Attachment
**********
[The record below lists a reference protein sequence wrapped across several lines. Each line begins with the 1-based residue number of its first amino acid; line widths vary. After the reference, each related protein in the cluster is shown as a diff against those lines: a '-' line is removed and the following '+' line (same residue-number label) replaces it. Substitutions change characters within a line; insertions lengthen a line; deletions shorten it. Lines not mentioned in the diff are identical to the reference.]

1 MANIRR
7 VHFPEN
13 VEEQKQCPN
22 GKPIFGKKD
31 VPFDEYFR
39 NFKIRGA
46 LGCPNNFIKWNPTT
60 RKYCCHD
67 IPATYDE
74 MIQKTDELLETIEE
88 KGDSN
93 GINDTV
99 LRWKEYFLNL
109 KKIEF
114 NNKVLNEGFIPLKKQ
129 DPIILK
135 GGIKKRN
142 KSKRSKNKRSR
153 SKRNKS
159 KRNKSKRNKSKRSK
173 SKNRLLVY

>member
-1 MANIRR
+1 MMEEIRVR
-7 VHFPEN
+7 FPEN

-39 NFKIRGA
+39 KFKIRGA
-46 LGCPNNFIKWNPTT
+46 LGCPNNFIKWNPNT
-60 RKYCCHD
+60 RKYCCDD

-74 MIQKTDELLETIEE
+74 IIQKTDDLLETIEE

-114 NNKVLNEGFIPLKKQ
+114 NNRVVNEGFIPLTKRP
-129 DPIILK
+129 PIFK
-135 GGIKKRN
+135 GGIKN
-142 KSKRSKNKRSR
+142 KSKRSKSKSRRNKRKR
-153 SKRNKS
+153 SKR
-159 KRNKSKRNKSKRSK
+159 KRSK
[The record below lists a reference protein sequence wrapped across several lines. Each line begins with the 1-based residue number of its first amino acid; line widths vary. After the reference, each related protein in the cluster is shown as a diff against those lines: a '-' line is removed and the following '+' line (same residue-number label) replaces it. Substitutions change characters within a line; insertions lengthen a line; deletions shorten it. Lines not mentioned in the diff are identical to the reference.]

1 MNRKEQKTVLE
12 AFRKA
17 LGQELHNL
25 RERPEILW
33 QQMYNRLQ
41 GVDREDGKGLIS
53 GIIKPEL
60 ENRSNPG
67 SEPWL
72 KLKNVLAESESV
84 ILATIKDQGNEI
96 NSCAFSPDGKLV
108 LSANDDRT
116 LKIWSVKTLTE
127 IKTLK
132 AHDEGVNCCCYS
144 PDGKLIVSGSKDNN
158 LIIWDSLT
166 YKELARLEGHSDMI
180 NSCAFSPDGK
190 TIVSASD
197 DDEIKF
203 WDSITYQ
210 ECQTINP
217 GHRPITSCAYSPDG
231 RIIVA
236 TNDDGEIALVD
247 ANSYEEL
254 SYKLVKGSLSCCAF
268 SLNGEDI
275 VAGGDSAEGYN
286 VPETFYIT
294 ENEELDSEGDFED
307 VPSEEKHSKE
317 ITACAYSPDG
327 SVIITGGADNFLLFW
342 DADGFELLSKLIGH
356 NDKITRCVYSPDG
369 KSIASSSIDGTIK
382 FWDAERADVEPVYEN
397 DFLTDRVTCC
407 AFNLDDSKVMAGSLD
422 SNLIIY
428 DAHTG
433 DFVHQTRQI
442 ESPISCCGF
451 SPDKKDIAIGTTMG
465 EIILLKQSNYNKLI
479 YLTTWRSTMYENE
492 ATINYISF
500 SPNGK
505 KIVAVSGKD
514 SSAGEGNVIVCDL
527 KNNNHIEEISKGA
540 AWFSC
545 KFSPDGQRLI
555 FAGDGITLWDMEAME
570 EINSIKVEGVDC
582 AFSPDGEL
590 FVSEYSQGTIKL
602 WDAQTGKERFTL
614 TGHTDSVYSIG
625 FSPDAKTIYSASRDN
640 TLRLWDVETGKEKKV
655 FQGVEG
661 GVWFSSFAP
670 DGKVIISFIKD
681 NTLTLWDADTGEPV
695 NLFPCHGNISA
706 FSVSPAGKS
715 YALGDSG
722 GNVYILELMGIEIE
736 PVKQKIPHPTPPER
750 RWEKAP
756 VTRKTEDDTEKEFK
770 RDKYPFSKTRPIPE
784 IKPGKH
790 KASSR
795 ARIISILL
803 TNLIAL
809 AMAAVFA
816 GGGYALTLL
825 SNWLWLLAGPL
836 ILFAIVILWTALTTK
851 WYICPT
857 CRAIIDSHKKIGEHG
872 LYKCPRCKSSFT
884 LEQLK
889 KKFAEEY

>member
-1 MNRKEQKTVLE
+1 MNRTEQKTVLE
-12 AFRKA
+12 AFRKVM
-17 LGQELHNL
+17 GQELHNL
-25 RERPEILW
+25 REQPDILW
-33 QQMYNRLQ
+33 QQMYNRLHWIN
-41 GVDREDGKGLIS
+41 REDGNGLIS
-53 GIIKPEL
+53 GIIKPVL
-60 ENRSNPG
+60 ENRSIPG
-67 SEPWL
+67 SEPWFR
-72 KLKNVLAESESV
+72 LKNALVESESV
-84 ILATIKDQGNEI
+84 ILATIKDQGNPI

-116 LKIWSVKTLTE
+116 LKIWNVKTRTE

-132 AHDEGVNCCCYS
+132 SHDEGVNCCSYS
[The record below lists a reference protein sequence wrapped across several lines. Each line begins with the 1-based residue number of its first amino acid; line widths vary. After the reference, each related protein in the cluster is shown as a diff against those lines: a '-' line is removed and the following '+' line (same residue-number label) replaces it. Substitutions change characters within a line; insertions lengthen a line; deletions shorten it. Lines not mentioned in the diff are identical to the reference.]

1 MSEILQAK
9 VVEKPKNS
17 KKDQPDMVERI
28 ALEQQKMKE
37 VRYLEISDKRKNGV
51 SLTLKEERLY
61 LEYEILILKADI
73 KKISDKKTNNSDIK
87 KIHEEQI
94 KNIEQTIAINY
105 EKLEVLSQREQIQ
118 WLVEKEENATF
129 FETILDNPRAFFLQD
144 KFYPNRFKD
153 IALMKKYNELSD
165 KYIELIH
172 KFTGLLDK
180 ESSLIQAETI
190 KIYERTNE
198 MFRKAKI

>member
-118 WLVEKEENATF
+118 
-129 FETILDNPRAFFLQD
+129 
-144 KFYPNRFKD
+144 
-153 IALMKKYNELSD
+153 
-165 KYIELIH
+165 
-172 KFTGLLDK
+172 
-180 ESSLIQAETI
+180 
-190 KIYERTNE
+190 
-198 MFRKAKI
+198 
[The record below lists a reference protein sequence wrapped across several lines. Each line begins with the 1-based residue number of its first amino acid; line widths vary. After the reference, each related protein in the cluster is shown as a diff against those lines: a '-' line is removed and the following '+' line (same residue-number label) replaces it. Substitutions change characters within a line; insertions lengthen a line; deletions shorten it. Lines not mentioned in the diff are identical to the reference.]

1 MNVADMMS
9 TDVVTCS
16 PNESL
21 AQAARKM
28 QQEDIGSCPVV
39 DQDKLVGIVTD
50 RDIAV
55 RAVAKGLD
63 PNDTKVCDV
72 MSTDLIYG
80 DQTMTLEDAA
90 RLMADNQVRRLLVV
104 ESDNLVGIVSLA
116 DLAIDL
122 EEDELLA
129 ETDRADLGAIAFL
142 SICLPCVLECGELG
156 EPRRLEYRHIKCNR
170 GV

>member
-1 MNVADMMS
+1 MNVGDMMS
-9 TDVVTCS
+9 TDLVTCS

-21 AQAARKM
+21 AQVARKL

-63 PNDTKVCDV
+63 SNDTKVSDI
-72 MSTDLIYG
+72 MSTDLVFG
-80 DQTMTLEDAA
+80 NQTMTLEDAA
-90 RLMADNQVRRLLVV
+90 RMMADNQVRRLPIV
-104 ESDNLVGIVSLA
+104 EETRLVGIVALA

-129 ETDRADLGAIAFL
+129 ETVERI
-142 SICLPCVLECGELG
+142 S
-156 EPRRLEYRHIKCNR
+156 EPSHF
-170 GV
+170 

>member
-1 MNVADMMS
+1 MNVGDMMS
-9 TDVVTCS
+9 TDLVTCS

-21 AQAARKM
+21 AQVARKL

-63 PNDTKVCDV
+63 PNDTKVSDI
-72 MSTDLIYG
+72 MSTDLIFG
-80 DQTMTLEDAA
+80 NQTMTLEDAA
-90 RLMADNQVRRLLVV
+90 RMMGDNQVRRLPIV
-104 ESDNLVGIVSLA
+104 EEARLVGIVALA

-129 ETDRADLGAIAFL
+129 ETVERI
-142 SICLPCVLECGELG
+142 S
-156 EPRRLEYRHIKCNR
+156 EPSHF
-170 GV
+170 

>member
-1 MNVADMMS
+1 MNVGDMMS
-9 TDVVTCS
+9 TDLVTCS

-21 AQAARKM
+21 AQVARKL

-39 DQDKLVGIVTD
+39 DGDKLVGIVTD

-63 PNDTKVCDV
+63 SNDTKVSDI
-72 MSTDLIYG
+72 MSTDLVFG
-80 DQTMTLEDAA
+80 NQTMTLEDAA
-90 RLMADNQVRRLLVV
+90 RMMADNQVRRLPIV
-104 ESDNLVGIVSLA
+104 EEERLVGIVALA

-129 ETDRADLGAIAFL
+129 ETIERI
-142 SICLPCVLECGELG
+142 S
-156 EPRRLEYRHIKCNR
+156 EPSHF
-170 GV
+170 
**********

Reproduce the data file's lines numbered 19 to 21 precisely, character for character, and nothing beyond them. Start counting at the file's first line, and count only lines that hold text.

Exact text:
142 KSKRSKNKRSR
153 SKRNKS
159 KRNKSKRNKSKRSK